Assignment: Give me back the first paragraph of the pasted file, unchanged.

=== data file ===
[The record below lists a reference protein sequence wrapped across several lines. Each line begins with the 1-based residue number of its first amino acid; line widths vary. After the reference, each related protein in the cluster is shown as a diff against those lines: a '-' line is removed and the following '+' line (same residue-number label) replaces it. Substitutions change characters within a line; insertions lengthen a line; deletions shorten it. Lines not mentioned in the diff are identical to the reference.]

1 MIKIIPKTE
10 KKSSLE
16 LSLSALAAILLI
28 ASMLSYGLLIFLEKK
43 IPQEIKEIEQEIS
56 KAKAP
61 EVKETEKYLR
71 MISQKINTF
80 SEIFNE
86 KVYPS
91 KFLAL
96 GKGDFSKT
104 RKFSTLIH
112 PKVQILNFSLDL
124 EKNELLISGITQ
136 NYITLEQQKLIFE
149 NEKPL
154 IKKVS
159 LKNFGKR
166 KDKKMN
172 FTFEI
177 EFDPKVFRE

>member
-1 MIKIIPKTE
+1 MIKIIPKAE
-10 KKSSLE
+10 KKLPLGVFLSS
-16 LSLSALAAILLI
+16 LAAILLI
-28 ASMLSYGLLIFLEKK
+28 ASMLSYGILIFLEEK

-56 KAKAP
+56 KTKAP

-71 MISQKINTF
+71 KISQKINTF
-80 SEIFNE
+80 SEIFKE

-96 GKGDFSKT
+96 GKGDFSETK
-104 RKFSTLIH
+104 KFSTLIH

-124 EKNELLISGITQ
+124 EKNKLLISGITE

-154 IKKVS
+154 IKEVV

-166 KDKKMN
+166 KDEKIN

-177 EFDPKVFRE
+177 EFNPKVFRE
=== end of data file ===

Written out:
[The record below lists a reference protein sequence wrapped across several lines. Each line begins with the 1-based residue number of its first amino acid; line widths vary. After the reference, each related protein in the cluster is shown as a diff against those lines: a '-' line is removed and the following '+' line (same residue-number label) replaces it. Substitutions change characters within a line; insertions lengthen a line; deletions shorten it. Lines not mentioned in the diff are identical to the reference.]